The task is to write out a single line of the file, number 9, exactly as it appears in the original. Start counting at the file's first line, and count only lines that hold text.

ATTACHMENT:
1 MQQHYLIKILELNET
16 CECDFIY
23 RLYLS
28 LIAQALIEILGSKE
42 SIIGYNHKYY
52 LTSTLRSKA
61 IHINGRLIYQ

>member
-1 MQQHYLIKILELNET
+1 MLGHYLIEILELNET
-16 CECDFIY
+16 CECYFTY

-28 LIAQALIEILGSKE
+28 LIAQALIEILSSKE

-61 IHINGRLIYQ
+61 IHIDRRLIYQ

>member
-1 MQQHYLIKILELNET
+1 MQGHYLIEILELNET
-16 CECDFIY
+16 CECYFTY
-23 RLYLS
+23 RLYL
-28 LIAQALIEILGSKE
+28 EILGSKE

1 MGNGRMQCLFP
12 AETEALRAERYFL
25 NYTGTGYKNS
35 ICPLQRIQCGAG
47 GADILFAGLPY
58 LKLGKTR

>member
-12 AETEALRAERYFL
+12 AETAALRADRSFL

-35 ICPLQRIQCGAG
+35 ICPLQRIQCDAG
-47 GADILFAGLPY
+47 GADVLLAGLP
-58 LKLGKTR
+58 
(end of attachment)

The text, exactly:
-1 MQQHYLIKILELNET